${TORQHOME}/torq.sh stop all -csv ${testpath}/process.csv

The first piece of code in this script simply sets a variable with the path for the test directory. Then the discovery, STP and WDB processes are started, with the custom CSV flag pointing to the file we just created above. If only a subset of the processes in that file are needed then they can be called by name instead of using 'all'. Next, our test process is started up with some extra flags. The -load flag allows other q files to be loaded, in this case we are loading a file of helper functions defined in the KDBTESTS directory and the settings.q file which will be explored in greater depth shortly. There is also a -procfile flag in use which, again, points to our custom process CSV, and this more easily allows the use of TorQ connection management in tests. Finally, once all the tests have been run and the test process exited, all the other processes are brought down. The tests can now be run from the command line with a simple /path/to/tests/run.sh.

settings.q

This file, while not strictly speaking necessary, is a very handy place to store variables and functions that will be used in the tests rather than having to declare them in the CSV itself. In this example we are storing TorQ connection parameters and test updates for the trade and quote tables:

// IPC connection parameters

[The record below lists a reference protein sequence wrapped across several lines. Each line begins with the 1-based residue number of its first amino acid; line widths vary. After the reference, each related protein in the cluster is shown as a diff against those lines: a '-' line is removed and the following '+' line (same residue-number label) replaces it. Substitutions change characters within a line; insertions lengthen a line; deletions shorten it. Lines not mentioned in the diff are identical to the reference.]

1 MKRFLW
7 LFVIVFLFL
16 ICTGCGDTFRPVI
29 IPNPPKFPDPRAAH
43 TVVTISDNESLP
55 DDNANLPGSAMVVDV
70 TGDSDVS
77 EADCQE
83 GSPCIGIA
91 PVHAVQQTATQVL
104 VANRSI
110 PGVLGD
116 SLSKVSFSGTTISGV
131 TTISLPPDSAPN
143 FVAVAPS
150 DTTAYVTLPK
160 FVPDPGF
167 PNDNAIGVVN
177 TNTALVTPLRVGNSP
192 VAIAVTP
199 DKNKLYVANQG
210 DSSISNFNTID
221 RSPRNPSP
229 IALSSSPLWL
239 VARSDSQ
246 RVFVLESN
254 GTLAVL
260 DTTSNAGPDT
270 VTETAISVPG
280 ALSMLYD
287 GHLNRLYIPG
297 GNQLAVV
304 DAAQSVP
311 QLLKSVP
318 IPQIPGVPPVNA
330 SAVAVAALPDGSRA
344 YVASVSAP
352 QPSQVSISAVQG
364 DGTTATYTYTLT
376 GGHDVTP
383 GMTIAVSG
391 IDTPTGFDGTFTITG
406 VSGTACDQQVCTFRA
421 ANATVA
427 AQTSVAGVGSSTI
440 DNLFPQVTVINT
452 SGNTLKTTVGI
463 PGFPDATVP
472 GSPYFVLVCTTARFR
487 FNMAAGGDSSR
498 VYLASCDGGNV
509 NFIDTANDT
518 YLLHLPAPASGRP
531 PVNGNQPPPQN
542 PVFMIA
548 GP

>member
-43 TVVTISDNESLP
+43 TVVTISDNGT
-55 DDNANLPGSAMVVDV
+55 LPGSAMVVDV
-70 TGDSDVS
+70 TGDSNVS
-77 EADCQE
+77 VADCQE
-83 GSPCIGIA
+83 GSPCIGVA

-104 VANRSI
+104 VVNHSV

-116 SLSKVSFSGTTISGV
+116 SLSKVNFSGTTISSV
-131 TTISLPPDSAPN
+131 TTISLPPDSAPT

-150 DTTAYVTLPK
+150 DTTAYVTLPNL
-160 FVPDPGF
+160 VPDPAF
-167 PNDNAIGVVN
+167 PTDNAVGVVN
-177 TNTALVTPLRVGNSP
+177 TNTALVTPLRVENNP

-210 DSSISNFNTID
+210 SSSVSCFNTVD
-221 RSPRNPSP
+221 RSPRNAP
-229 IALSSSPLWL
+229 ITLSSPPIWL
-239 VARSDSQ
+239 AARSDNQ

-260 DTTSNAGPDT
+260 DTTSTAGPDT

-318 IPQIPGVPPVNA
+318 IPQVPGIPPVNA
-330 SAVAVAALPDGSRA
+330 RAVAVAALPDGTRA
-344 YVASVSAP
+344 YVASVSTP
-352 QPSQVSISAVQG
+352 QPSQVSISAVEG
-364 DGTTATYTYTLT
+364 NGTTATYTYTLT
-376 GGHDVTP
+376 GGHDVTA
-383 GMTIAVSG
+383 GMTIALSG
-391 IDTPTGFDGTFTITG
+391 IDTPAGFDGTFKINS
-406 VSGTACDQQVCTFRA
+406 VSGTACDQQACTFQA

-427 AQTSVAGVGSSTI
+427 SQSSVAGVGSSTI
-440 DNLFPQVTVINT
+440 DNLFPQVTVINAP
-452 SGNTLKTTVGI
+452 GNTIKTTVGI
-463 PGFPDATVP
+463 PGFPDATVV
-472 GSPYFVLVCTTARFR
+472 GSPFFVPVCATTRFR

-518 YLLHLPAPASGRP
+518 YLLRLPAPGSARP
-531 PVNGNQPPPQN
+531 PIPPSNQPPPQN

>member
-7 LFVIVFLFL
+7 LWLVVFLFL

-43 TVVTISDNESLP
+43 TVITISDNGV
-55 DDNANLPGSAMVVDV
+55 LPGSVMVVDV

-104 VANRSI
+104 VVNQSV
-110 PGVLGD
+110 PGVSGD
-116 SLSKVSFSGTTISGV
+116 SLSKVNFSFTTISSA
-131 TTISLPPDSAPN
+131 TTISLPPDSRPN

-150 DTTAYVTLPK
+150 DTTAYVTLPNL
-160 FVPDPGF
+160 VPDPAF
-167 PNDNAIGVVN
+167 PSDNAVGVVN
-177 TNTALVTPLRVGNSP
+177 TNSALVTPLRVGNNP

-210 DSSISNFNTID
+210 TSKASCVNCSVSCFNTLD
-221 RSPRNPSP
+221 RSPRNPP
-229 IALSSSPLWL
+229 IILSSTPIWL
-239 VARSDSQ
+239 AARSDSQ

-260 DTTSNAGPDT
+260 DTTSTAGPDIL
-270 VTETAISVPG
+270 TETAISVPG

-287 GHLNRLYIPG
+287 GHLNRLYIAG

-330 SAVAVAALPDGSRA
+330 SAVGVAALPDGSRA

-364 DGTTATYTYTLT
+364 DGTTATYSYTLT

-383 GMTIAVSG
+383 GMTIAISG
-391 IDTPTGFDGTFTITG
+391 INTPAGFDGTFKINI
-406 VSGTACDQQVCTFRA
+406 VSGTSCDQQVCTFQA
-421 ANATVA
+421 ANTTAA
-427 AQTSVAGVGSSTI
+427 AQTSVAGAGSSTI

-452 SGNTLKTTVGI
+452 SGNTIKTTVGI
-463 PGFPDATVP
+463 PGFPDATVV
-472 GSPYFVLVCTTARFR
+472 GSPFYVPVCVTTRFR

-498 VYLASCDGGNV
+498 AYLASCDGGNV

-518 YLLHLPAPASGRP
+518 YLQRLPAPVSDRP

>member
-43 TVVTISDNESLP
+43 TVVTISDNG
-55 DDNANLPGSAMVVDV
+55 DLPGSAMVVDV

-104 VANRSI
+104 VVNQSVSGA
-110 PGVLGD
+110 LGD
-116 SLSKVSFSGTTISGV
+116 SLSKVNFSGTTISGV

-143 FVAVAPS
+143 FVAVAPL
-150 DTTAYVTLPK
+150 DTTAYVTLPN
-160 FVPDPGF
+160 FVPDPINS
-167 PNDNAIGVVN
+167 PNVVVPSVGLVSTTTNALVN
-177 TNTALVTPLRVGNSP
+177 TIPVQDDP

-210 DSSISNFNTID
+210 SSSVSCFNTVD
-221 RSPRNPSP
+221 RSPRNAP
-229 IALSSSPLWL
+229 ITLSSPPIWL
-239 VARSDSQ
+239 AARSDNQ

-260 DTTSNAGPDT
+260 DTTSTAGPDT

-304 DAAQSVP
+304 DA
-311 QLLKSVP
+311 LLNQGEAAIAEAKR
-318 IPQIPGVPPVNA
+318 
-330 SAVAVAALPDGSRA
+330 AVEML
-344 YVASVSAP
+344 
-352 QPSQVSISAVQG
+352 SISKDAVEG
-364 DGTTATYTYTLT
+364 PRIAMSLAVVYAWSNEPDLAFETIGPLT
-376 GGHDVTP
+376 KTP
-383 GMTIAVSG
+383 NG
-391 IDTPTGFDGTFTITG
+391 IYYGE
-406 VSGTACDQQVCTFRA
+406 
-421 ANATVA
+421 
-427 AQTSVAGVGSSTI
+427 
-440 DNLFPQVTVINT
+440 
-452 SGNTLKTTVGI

.servers.CONNECTIONS:`wdb`segmentedtickerplant`tickerplant;
.servers.USERPASS:`admin:admin;

// Test updates
testtrade:((5#`GOOG),5?`4;10?100.0;10?100i;10#0b;10?.Q.A;10?.Q.A;10#`buy);
testquote:(10?`4;(5?50.0),50+5?50.0;10?100.0;10?100i;10?100i;10?.Q.A;10?.Q.A;10#`3);

WDB Tests

The following CSV shows a fairly straightforward use of this setup:

action,ms,bytes,lang,code,repeat,minver,comment
before,0,0,q,.servers.startup[],1,,"Start TorQ connection management"
before,0,0,q,.proc.sys "sleep 2",1,,"Wait for proc to start"
before,0,0,q,stpHandle:gethandle[`stp1],1,,"Open STP handle"
before,0,0,q,wdbHandles:`all`sym`tab!gethandle each `wdball`wdbsymfilt`wdbtabfilt,1,,"Open WDB handles"
before,0,0,q,t1:wdbHandles[`all`sym] @\: "count trade",1,,"Get initial trade table counts"
before,0,0,q,q1:(value wdbHandles) @\: "count quote",1,,"Get initial quote table counts"
run,0,0,q,"stpHandle @/: `.u.upd ,/: ((`trade;testtrade);(`quote;testquote))",1,,"Send trade and quote updates to STP"
run,0,0,q,.proc.sys "sleep 2",1,,"Wait for updates to publish"
true,0,0,q,(t1+10 5)~wdbHandles[`all`sym] @\: "count trade",1,,"Check trade update was correctly published"
true,0,0,q,(q1+10 0 10)~(value wdbHandles) @\: "count quote",1,,"Check quote update was correctly published"